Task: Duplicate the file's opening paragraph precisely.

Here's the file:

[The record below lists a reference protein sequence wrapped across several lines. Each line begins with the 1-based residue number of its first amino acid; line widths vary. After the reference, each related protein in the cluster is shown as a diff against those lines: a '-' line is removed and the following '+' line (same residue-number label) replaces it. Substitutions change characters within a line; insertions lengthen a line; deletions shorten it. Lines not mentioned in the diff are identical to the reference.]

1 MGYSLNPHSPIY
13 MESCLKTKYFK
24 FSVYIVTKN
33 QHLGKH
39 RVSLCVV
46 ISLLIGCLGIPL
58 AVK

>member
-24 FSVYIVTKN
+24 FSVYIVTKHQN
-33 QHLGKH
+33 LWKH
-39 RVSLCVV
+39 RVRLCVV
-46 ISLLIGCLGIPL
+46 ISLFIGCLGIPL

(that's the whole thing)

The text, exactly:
[The record below lists a reference protein sequence wrapped across several lines. Each line begins with the 1-based residue number of its first amino acid; line widths vary. After the reference, each related protein in the cluster is shown as a diff against those lines: a '-' line is removed and the following '+' line (same residue-number label) replaces it. Substitutions change characters within a line; insertions lengthen a line; deletions shorten it. Lines not mentioned in the diff are identical to the reference.]